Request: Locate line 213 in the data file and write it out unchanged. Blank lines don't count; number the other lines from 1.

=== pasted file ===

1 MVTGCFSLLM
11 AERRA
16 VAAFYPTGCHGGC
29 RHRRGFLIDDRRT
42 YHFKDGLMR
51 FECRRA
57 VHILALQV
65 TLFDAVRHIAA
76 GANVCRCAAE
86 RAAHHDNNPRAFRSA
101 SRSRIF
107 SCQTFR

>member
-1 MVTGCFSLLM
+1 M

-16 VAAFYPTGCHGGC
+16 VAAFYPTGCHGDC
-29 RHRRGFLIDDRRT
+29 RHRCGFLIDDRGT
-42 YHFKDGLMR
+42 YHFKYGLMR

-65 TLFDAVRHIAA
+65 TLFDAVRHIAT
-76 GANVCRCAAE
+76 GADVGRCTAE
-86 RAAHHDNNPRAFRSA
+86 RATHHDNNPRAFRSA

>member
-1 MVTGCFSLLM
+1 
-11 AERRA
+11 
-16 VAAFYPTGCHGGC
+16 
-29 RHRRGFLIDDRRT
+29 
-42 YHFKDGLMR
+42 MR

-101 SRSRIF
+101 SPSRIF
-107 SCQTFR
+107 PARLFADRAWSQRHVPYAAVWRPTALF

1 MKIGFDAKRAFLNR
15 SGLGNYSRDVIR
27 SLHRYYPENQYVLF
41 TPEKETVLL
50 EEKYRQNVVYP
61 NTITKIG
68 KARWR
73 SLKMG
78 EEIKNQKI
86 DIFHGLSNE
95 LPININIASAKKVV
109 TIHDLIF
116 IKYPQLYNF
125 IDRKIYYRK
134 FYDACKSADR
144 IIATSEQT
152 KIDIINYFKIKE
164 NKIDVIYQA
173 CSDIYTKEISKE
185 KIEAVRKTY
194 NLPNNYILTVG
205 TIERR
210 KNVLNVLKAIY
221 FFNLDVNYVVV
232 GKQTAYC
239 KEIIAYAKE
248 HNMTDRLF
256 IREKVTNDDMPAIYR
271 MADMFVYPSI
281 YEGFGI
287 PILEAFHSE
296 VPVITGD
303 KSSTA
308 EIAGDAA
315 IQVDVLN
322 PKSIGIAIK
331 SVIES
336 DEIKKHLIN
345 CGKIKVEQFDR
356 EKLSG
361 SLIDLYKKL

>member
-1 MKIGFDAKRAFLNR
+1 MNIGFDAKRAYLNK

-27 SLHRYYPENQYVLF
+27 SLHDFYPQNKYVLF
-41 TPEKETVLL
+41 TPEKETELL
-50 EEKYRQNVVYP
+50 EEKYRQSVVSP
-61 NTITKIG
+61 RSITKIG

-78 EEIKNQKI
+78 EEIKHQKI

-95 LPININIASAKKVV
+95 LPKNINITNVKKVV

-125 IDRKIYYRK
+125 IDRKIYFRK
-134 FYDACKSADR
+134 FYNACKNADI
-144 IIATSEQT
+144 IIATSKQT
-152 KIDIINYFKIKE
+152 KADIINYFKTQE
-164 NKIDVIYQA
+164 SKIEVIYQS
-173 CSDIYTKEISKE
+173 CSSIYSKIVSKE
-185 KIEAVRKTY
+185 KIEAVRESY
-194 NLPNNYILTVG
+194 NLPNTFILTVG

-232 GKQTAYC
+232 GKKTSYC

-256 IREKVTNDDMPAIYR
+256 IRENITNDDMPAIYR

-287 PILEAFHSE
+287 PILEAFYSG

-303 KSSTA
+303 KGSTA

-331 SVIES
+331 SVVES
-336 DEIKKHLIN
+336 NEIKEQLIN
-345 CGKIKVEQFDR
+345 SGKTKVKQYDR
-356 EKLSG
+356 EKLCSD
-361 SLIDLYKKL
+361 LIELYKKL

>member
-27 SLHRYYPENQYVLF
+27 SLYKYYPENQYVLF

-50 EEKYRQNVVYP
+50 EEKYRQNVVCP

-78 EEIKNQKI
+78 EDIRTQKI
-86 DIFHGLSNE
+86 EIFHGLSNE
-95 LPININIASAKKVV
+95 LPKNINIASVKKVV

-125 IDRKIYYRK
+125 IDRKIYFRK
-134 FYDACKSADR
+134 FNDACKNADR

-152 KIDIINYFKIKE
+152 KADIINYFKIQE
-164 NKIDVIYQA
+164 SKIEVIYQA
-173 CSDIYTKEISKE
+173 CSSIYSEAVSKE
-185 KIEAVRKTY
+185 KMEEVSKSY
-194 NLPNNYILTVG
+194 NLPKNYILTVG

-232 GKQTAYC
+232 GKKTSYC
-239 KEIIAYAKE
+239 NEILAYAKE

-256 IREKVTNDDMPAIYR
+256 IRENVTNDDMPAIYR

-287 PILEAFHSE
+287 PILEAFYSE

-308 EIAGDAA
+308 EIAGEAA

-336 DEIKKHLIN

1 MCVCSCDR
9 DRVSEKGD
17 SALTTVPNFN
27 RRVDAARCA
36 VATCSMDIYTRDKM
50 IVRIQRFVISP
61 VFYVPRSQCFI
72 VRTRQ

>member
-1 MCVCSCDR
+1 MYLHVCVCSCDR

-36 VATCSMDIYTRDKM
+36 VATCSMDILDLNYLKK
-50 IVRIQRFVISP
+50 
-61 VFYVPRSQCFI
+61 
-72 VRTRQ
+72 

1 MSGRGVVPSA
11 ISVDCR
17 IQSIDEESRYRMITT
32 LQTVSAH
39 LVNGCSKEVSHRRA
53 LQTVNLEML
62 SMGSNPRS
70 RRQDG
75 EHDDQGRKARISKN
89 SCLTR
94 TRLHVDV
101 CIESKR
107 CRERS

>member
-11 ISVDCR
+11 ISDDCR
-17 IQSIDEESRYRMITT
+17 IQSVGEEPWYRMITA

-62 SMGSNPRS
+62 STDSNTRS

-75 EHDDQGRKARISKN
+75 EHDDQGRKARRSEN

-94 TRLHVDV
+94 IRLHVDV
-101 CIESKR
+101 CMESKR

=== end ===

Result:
+101 CMESKR